not have buried it next to Nicholas. The only other member of the family old
enough to have had a child was William, and he had a baby only eight months old
at that time. It is likely that Polly died before her twentieth birthday from
complications relating to the birth of her child.
There were now three graves in the little cemetery.
One wonders if Richardson Price was aware of the terms of Nicholas' will when he married Anna. Whatever the reason, he soon
deserted her and on November 4, 1858, the Chancery Court of Greene County
granted her a divorce. The final decree stated that the "complainant is a
person of unblemished character...and defendant Richardson Price has abandoned
her without any just cause whatever & refuses to provide food, rainment and
the necessities of life." The Court granted her a divorce and restored her
name to Anna Everhart..
A committee comprised of James Williams, Thomas Morelock, James Kenney,
George Kenney, and Abraham Carter awarded her alimony of $800, all household
and kitchen furniture, beds, clothing, her mare, notes & bills single. The
Trustee William Henry applied $750 of the money to the purchase of the interest
that William Everhart had sold to William Hawkins in the tract of land that
Nicholas had left him, $500 of it was applied to the property where Anna was
currently living. (Nicholas had owned three tracts of land at the time of his
death and William sold his interest in all three of them to William Hawkins.)
Mary Ann's (Polly) will had been probated on August 2nd. The divorce decree
mentioned it and restored all of Polly's property, land, and belongings to
Nicholas Everhart had great respect for Anna and believed she could
efficiently manage his estate for their children or he would not have named her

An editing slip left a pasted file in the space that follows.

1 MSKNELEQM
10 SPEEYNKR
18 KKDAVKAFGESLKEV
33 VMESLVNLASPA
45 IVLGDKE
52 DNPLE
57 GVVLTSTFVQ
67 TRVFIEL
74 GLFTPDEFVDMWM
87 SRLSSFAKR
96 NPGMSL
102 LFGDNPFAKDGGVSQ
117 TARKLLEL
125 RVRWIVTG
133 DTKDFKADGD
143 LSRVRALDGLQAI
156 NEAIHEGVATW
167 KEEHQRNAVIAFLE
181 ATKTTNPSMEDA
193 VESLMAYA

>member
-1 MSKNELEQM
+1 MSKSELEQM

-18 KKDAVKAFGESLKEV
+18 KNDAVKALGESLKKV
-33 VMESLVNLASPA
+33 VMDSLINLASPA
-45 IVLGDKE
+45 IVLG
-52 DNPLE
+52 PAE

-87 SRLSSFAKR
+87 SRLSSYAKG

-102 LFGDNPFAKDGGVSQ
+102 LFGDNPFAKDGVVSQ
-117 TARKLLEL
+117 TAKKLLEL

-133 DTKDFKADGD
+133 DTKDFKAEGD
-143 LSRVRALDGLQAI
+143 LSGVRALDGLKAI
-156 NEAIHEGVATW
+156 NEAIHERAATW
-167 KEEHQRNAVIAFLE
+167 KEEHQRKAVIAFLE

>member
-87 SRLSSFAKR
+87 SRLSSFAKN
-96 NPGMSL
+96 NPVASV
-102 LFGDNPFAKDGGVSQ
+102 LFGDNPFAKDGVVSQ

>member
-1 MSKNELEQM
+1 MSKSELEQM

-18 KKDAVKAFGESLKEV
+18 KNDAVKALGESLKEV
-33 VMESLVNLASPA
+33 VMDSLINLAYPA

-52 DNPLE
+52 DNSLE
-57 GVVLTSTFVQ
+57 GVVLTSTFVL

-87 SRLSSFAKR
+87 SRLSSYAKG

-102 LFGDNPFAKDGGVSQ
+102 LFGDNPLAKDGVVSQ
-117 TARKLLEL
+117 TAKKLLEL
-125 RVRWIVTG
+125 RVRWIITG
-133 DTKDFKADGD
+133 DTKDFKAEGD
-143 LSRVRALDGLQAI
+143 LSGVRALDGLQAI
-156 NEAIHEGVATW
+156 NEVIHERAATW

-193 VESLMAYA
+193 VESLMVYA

as Executrix of his estate. Why would she give up her property to marry a man
such as Richardson Price? Or was Richardson Price a good man at the time of
their marriage and some event occurred between them that resulted in his
Had Anna not had the love of her children, she could have found herself
homeless and penniless. But she was strong enough to seek redress through the
Court and on April 2, 1859, was able to pay William Hawkins the balance of the
$950 for William's share of the land. Anna then owned the share of the three
tracts of land that her son William had sold in addition to Polly's share. All
of Nicholas' estate was back with the family.
On January 30th of 1859, Anna's seventeen-year-old son Daniel married Eliza
K Harmon the daughter of Peter Harmon and sister to William's wife, Rachael. On
June 1, Rachael gave birth to Anna's second granddaughter and they named her
Mary J. but called her Molly.
In August of 1860, when the US census was taken Anna Everhart, age 45 with
real estate valued at $2500 and personal property at $800 was living in
dwelling # 676 with James, age 15 and Anna Jane, age7. Next door in dwelling
#675 lived Daniel Everhart, age 18, farmer and Elizabeth J., age 19. They were
in district #11 with a post office address of Romeo. Living in district #7,
dwelling #1500 was William Everhart, age23, farmer, with real estate valued at
$1000 and personal property of $300. In his household were Rachel, age 25,
Sarah A., age 3, and Mary J., age 1.
Living in district #15 of Hawkins County was Henderson Everhart, age 24,